KCSDV 2017 Prevention Conference

International Filmmaker and McArthur Fellow to give Keynotes at Topeka Conference

For Immediate Release: Monday, January 23, 2017

Contact:Shannon Kennedy
KCSDV Communications Coordinator
785-232-9784 ext. 335

TOPEKA, KS – February, Kansas Coalition Against Sexual & Domestic Violence will be hosting their second conference for the Prevention of Sexual and Domestic Violence, focusing on ways to prevent sexual and domestic violence.

The conference is open is the public. Organizers intend for the material to be relevant to anyone interested in finding ways to prevent sexual and domestic violence.

“Everyone has a role in preventing sexual and domestic violence. It will take all of us to stop this violence” saysKathy Ray, Director of Advocacy, Education & Rural projects. “Our vision is that this conference provides a learning opportunity for anyone who wants to know more about what they can do to prevent sexual and domestic violence.”

With internationally recognized keynote speaker Jean Kilbourne and 2014 MacArthur Fellow Sarah Deer, the conference offers attendees the ability to learn about sexual and domestic violence and ways prevention is possible and also an excellent networking and learning opportunity for all those working to end sexual violence, domestic violence, and dating violence.

Jean Kilbourne is best known for her groundbreaking work on the image of women in advertising. Her films, lectures, and television appearances have been seen by millions of people throughout the world. She is the creator of the renowned Killing Us Softly: Advertising’s Image of Women film series and the author of the award-winning book Can’t Buy My Love: How Advertising Changes the Way We Think and Feel and So Sexy So Soon: The New Sexualized Childhood and What Parents Can Do to Protect Their Kids. In 2015, she was inducted into the National Women’s Hall of Fame. Kilbourne is internationally recognized as an expert on addictions, gender issues, and the media. She is known for her wit and warmth and her ability to present provocative topics in a way that unites rather than divides, that encourages dialogue, and that moves and empowers people to take action in their own and in society’s interest.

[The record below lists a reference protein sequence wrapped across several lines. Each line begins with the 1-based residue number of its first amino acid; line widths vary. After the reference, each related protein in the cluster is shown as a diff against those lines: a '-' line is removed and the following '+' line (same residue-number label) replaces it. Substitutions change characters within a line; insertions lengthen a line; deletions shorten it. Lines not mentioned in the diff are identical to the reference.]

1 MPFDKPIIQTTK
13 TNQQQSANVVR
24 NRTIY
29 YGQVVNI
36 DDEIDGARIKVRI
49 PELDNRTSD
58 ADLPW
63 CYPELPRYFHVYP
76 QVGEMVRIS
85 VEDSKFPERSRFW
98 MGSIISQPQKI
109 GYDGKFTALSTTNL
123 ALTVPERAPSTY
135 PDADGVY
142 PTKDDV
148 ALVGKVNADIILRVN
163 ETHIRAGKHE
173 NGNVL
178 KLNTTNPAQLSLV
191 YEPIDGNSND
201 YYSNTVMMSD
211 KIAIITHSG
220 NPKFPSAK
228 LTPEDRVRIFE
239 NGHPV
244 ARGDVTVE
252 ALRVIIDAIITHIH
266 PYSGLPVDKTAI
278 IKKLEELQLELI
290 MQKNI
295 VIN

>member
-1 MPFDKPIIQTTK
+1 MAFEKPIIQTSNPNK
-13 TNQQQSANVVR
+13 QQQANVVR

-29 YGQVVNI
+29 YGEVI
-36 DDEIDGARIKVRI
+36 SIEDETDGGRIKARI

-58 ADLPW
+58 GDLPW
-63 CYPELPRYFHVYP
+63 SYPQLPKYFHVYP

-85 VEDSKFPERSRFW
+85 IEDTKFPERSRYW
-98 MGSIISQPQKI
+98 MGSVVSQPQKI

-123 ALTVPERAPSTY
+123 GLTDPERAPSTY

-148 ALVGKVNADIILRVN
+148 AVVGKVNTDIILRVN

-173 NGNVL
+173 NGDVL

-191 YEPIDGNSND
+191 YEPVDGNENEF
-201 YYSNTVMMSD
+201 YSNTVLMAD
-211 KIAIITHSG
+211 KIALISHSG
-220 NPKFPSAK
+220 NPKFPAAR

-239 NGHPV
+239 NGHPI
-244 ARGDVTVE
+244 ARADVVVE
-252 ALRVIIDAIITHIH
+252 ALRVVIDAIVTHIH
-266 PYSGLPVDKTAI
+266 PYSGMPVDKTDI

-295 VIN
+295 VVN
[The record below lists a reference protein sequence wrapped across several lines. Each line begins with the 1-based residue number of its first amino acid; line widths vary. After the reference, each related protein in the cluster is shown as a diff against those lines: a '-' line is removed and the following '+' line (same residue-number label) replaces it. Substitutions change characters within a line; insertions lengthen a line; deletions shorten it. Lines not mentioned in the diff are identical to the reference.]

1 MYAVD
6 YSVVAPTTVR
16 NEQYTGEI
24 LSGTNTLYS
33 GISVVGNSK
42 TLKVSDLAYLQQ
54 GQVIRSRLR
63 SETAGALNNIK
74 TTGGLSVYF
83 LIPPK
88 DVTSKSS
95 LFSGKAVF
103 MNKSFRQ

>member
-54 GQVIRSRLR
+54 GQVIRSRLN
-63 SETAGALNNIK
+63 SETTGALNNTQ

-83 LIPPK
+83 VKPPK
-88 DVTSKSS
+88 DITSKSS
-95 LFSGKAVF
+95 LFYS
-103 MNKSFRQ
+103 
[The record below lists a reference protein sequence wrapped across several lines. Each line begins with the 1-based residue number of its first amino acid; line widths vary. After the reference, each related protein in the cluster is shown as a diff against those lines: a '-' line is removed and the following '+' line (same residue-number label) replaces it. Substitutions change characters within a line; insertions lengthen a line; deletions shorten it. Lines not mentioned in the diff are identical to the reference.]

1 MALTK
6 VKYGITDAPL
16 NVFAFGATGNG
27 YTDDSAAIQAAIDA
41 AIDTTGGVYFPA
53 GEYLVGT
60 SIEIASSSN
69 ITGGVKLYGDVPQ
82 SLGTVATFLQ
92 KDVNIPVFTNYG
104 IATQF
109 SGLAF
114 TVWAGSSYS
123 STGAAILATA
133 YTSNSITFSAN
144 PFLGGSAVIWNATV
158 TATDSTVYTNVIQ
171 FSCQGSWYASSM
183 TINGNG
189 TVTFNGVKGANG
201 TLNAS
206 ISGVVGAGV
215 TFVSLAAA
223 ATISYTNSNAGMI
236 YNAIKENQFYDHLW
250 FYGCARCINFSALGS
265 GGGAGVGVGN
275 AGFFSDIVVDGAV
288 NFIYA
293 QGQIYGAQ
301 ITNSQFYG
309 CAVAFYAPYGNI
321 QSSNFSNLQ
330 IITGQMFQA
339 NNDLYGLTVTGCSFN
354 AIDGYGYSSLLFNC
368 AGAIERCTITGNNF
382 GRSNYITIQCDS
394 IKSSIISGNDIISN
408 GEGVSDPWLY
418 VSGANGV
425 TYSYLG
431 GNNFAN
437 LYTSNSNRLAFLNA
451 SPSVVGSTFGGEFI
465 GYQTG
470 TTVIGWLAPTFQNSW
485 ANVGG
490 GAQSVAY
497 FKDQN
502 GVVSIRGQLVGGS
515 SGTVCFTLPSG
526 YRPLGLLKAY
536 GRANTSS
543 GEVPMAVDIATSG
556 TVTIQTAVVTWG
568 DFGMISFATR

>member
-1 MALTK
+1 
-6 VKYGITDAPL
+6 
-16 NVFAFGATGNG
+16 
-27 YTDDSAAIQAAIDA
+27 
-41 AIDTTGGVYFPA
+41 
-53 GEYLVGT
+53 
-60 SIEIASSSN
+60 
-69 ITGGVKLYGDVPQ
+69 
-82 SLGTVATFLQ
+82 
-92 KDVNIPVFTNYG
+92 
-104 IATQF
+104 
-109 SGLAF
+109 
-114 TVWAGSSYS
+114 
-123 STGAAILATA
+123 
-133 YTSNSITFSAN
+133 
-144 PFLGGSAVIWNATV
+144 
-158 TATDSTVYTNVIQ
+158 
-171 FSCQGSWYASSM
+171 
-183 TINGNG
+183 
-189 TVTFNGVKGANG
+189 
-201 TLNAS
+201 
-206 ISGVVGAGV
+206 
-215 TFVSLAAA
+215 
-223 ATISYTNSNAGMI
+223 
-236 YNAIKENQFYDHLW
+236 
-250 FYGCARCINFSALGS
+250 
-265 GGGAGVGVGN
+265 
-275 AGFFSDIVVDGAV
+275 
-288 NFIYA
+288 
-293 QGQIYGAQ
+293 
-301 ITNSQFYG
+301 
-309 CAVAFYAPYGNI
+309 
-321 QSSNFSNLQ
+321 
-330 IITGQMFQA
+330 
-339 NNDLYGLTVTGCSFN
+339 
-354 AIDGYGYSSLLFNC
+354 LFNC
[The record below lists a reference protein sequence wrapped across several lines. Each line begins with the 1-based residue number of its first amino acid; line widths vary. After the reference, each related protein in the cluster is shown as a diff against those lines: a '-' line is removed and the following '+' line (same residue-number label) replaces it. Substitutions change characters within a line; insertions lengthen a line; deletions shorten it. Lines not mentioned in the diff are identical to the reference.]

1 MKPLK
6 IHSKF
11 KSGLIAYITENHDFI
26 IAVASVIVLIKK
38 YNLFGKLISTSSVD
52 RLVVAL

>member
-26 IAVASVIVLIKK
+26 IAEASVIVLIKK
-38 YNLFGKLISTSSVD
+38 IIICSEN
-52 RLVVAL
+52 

Attendees will be offered the opportunity to hear from Jean Kilbourne as the keynote speaker on February 6th at 10:30 am in the Regency East room in the Ramada Inn and Conference Center in Topeka. The topic: The Naked Truth, reviews if and how the image of women has changed over the past 20 years. It encourages dialogue and discussion and a new way of looking at oneself, as well as one another. Kilbourne will be available for questions and press interviews after the Keynote session ends at 11:30 am.

Sarah Deer, J.D., will be the keynote speaker for the second day of the conference. Professor Deer is no stranger to working to end violence against women as she spent much of her undergraduate years volunteering as a rape crisis advocate in Lawrence, Kansas. Sarah received her B.A. in Women’s Studies and Philosophy from the University of Kansas and later attended law school with a focus on the unique legal issues facing Native rape survivors. Deer joined the faculty of Mitchell Hamline School of Law in 2008 and is also an appellate judge for the Prairie Island Indian Community Court of Appeals and the White Earth Nation Court of Appeals. Professor Deer’s scholarship focuses on the intersection of tribal law and victims’ rights.

Deer is a co-author of three textbooks on tribal law. She has received national recognition for her work on violence against Native women and was a primary consultant for Amnesty International’s Maze of Injustice campaign. Her latest book is The Beginning and End of Rape: Confronting Sexual Violence in Native America. She is the recipient of a 2014 MacArthur Fellowship and KU Law’s first Langston Hughes appointment.

Deer will be the keynote speaker on Tuesday the 7th at 9:30 am in the Regency East room at the Ramada Inn and Conference Center. The topic: Sovereignty of the Soul: Sexual Violence in Native America will discuss why addressing violence against Native women requires extensive partnerships between tribal nations and community service providers. Deer will be available for questions and press interviews after the session ends at 10:30 am.

Registration is now open for this 2-day event packed with breakout sessions around topics of campus safety, finding information for individuals with intellectual or developmental disabilities, how to use data to inform prevention practices, and exploring the complexities of culture, privilege, and oppression; just to name a few. $150 gets you a ticket to both days (lunches and snacks included).

For additional resources to learn more about the conference or to register visit: www.kcsdv.org/partners-in-progress.

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Founded in 1982, the purpose of KCSDV is the prevention and elimination of sexual and domestic violence through a statewide network of programs providing support and safety for all victims of sexual and domestic violence and stalking, with primary focus on women and their children; direct services; public awareness and education; advocacy for victims; comprehensive prevention; and, social change efforts. Learn more at www.kcsdv.org, or call 785-232-9784.

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Last Updated on Jan 21, 2019